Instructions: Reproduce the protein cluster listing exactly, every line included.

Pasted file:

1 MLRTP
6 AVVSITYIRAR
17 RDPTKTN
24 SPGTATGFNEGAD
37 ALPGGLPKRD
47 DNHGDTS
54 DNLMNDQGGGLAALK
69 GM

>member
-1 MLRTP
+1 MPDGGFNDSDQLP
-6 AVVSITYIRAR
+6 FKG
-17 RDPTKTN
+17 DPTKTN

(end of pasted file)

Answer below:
1 MLRTP
6 AVVSITYIRAR
17 RDPTKTN
24 SPGTATGFNEGAD
37 ALPGGLPKRD
47 DNHGDTS
54 DNLMNDQGGGLAALK
69 GM

>member
-1 MLRTP
+1 MPDGGFNDSDQLP
-6 AVVSITYIRAR
+6 FKG
-17 RDPTKTN
+17 DPTKTN